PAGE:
As a sexuality enthusiast, “how do I know if I’m bisexual” continues to be the most popular question that I receive. In a society that loves to label any and everything, sexual identity classifications often become problematic and confusing for people who desire more than one gender. According to the dictionary, bisexuality has two definitions: possessing characters of both sexes (i.e. hermaphroditic) and of, relating to, or characterized by a tendency to direct sexual desire toward both sexes. The latter definition is the most popular connotation of bisexuality, but perhaps it’d be more productive to discuss sexuality as a fluid attraction.

In my experience, the majority of “heterosexual” women that I’ve come across in my work and friendships experience what’s most popularly known as bi-curiosity. While they’re strongly attracted to men and seek heterosexual relationships, if approached, they would experiment with a woman. At times, sexual attraction can be circumstantial, thus explaining the reverse “coming out” of WNBA star Sheryl Swoopes from lesbian to straight. While most would classify Swoopes as bisexual, she explicitly stated that she does not identify with bisexuality.

In discussing her recent engagement to a man, she stated, “I’m not bisexual…I don’t think I was born [gay]. Again, it was a choice. As I got older, once I got divorced, it wasn’t like I was looking for another relationship, man or woman. I just got feelings for another woman. I didn’t understand it at the time because I had never had those feelings before.”

Of course, there are plenty of gay, lesbian, and bisexual people that have felt their sexual identity their entire lives. Just as straight people can attest to feeling heterosexual attraction from an early age. But what about those who have experienced sexual attraction as a fluid experience? Perhaps, the popular Alfred Kinsey scale better serves conclusions on sexual identity.

According to Kinsey, sexuality spans a eight-category rating:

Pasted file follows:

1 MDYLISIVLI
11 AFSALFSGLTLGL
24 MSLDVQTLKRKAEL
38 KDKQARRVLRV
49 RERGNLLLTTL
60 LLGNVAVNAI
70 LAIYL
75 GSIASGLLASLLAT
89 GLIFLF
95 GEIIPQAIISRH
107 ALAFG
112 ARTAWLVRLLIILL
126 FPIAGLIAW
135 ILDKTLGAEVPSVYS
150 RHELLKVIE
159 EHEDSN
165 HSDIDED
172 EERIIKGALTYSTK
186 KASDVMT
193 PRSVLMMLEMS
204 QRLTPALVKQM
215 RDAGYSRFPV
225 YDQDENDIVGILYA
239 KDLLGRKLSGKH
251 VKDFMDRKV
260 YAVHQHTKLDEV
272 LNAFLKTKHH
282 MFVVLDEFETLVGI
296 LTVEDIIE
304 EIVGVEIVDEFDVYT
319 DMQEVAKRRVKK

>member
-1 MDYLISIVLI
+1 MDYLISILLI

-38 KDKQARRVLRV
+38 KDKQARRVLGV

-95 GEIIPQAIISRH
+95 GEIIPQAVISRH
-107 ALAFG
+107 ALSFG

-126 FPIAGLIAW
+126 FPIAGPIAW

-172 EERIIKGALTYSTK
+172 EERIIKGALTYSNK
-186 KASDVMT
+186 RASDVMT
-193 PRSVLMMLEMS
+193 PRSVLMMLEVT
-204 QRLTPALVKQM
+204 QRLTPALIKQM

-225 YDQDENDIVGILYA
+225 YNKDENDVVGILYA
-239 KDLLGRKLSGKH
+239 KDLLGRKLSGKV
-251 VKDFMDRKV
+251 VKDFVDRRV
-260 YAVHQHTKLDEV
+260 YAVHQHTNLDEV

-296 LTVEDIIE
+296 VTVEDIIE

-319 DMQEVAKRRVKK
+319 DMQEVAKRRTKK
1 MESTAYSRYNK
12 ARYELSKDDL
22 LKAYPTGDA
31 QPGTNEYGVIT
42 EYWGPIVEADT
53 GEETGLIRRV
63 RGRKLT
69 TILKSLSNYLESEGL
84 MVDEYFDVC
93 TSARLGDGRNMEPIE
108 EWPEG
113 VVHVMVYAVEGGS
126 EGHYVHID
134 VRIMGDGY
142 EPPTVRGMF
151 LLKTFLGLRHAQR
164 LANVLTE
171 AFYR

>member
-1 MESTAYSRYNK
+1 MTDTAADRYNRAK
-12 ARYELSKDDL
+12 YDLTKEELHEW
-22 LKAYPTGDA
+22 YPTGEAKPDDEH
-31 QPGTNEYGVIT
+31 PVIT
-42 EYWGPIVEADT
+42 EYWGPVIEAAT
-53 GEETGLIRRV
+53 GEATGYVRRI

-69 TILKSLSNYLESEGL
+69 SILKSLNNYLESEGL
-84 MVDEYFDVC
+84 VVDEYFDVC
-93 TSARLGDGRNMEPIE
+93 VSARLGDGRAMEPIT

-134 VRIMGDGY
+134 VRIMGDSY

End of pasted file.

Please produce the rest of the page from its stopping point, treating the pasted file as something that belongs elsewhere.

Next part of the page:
0 – Exclusively heterosexual

1 – Predominately heterosexual

2 – Predominately heterosexual but more than incidentally homosexual

3 – Bisexual

4 – Predominately homosexual, but more than incidentally heterosexual

5 – Predominately homosexual, only incidentally heterosexual

6 – Exclusively homosexual

X – Asexual, Non-sexual

While the Kinsey scale cannot explain every experience of sexual identity, it certainly provides a more realistic approach to human sexual attraction. Taking away the stigma of same-gender attractions, it’s likely that more people would identify with experiencing a fluid form of desire at some point in life. Not every individual’s sexuality is stagnant and unchanging.

Whether looking at pop culture examples of female-male-female threesomes or people seriously dating more than one gender, there’s no such thing as an identical experience of bisexuality or sexual fluidity. As sexual identity should be left to the individual to claim, there is no “legitimate” gay, lesbian, bisexual, or straight behavior. Every experience is relative.

How do you feel about labels and sexuality? Should sexuality be discussed as a more fluid experience? Or do classifications keep social “order?” Speak on it!

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